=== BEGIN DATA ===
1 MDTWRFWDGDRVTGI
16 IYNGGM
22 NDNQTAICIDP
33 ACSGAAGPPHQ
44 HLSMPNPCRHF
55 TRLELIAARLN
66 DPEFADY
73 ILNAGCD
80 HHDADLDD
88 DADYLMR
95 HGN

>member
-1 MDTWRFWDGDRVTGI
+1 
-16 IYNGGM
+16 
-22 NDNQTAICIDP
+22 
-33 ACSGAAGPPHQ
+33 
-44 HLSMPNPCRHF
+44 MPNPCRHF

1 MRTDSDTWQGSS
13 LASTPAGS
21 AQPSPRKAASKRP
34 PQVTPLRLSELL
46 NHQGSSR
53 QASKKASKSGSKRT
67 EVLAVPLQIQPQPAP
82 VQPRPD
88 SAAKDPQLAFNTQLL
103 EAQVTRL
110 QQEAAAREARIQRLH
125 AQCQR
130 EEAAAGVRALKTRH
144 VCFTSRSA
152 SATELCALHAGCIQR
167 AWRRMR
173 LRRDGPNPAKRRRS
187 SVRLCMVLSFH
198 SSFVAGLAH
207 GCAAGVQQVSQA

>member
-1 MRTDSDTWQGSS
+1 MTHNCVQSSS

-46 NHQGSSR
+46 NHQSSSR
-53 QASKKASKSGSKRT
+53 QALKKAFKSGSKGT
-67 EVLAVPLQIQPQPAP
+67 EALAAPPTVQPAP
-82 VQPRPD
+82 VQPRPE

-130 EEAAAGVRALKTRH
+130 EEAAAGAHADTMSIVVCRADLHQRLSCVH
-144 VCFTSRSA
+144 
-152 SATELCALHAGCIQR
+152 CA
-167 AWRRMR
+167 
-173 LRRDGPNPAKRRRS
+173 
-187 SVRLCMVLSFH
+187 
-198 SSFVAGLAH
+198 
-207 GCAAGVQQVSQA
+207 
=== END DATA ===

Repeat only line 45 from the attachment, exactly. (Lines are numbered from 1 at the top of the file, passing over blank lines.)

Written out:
+1 MTHNCVQSSS